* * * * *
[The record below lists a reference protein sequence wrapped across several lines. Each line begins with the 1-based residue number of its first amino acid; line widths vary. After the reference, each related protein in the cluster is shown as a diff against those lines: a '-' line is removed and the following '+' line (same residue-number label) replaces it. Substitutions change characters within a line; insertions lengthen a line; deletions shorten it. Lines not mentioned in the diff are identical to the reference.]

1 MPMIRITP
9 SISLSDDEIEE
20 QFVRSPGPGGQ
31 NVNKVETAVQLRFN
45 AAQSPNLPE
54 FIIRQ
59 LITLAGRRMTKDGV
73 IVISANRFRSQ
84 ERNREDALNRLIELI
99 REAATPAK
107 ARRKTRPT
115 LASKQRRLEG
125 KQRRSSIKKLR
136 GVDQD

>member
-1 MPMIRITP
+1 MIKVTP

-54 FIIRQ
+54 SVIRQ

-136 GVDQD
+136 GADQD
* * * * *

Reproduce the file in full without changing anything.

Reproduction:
[The record below lists a reference protein sequence wrapped across several lines. Each line begins with the 1-based residue number of its first amino acid; line widths vary. After the reference, each related protein in the cluster is shown as a diff against those lines: a '-' line is removed and the following '+' line (same residue-number label) replaces it. Substitutions change characters within a line; insertions lengthen a line; deletions shorten it. Lines not mentioned in the diff are identical to the reference.]

1 MPMIRITP
9 SISLSDDEIEE
20 QFVRSPGPGGQ
31 NVNKVETAVQLRFN
45 AAQSPNLPE
54 FIIRQ
59 LITLAGRRMTKDGV
73 IVISANRFRSQ
84 ERNREDALNRLIELI
99 REAATPAK
107 ARRKTRPT
115 LASKQRRLEG
125 KQRRSSIKKLR
136 GVDQD

>member
-1 MPMIRITP
+1 MIKVTP

-54 FIIRQ
+54 SVIRQ

-136 GVDQD
+136 GADQD